plenipotentiary

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plen·i·po·ten·ti·ar·y

 (plĕn′ə-pə-tĕn′shē-ĕr′ē, -shə-rē)
adj.
Invested with or conferring full powers: a plenipotentiary deputy.
n. pl. plen·i·po·ten·ti·ar·ies
A diplomatic agent, such as an ambassador, fully authorized to represent his or her government.

[Medieval Latin plēnipotentiārius, from Late Latin plēnipotēns, plēnipotent-, invested with full power : Latin plēnus, full; see pelə- in Indo-European roots + Latin potēns, powerful; see potent.]

plenipotentiary

(ˌplɛnɪpəˈtɛnʃərɪ)
adj
1. (Government, Politics & Diplomacy) (esp of a diplomatic envoy) invested with or possessing full power or authority
2. (Government, Politics & Diplomacy) conferring full power or authority
3. (of power or authority) full; absolute
n, pl -aries
(Government, Politics & Diplomacy) a person invested with full authority to transact business, esp a diplomat authorized to represent a country. See also envoy11
[C17: from Medieval Latin plēnipotentiārius, from Latin plēnus full + potentia power]

plen•i•po•ten•ti•ar•y

(ˌplɛn ə pəˈtɛn ʃiˌɛr i, -ʃə ri)

n., pl. -ar•ies,
adj. n.
1. a person, esp. a diplomatic agent, invested with full power or authority to transact business on behalf of another.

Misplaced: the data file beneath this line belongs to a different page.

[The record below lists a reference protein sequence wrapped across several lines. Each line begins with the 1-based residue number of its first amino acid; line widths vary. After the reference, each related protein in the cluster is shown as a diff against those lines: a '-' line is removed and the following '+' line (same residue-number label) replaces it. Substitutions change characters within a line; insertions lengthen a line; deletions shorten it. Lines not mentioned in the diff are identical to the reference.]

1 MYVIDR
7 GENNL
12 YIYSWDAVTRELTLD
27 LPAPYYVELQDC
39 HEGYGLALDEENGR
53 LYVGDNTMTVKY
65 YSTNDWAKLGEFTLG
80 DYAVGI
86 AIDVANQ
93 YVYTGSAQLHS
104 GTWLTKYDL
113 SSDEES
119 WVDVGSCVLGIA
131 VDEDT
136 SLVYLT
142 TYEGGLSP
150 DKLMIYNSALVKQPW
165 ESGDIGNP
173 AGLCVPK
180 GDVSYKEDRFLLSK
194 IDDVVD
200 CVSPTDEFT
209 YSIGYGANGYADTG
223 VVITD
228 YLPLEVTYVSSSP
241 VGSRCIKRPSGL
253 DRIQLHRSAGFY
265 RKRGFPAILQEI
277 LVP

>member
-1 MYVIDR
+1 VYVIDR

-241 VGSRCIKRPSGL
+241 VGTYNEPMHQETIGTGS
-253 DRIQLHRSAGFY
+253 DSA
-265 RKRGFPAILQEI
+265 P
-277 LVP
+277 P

adj.
2. invested with full power or authority, as a diplomatic agent.
3. conferring full power, as a commission.
[1635–45; < Medieval Latin]
ThesaurusAntonymsRelated WordsSynonymsLegend:
Noun1.plenipotentiary - a diplomat who is fully authorized to represent his or her governmentplenipotentiary - a diplomat who is fully authorized to represent his or her government
diplomat, diplomatist - an official engaged in international negotiations
Translations
zplnomocněnec
täysivaltainen
plenipotenţiar

plenipotentiary

[ˌplenɪpəˈtenʃərɪ]
A. ADJplenipotenciario
B. Nplenipotenciario/a m/f

plenipotentiary

n(General)bevollmächtigte(r) mf
adj ambassador(general)bevollmächtigt; plenipotentiary powersGeneralvollmachten pl

plenipotentiary

[ˌplɛnɪpəˈtɛnʃrɪ]
2. adjplenipotenziario/a
References in classic literature ?
They exchanged gifts with the old chief, haggling with his plenipotentiaries over the value of what they were to receive for what they gave, as is customary and proper when one has no ulterior motives.
And that house in which the plenipotentiaries are," asked Athos, "belongs to "